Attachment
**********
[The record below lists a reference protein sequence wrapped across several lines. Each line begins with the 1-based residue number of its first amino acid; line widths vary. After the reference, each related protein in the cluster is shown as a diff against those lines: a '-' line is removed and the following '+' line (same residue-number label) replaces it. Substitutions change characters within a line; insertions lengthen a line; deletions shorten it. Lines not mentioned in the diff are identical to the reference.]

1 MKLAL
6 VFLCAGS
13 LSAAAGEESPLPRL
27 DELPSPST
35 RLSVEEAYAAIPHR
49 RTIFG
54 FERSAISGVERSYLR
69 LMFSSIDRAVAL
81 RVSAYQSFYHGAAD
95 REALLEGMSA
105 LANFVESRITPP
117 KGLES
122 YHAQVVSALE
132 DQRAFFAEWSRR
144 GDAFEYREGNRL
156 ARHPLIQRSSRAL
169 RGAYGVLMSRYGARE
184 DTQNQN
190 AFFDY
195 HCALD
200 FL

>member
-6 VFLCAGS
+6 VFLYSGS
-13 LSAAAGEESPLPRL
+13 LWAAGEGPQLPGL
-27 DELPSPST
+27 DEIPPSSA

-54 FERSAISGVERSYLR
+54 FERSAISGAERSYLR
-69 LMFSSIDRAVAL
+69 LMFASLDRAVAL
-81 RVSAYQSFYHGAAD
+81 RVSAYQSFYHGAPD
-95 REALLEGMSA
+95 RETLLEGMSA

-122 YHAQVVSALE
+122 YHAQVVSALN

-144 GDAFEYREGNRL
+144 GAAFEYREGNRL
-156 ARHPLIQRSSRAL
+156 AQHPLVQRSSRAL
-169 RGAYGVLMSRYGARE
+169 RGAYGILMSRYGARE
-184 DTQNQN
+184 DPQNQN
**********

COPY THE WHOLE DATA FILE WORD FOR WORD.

[The record below lists a reference protein sequence wrapped across several lines. Each line begins with the 1-based residue number of its first amino acid; line widths vary. After the reference, each related protein in the cluster is shown as a diff against those lines: a '-' line is removed and the following '+' line (same residue-number label) replaces it. Substitutions change characters within a line; insertions lengthen a line; deletions shorten it. Lines not mentioned in the diff are identical to the reference.]

1 MKLAL
6 VFLCAGS
13 LSAAAGEESPLPRL
27 DELPSPST
35 RLSVEEAYAAIPHR
49 RTIFG
54 FERSAISGVERSYLR
69 LMFSSIDRAVAL
81 RVSAYQSFYHGAAD
95 REALLEGMSA
105 LANFVESRITPP
117 KGLES
122 YHAQVVSALE
132 DQRAFFAEWSRR
144 GDAFEYREGNRL
156 ARHPLIQRSSRAL
169 RGAYGVLMSRYGARE
184 DTQNQN
190 AFFDY
195 HCALD
200 FL

>member
-6 VFLCAGS
+6 VFLYSGS
-13 LSAAAGEESPLPRL
+13 LWAAGEGPQLPGL
-27 DELPSPST
+27 DEIPPSSA

-54 FERSAISGVERSYLR
+54 FERSAISGAERSYLR
-69 LMFSSIDRAVAL
+69 LMFASLDRAVAL
-81 RVSAYQSFYHGAAD
+81 RVSAYQSFYHGAPD
-95 REALLEGMSA
+95 RETLLEGMSA

-122 YHAQVVSALE
+122 YHAQVVSALN

-144 GDAFEYREGNRL
+144 GAAFEYREGNRL
-156 ARHPLIQRSSRAL
+156 AQHPLVQRSSRAL
-169 RGAYGVLMSRYGARE
+169 RGAYGILMSRYGARE
-184 DTQNQN
+184 DPQNQN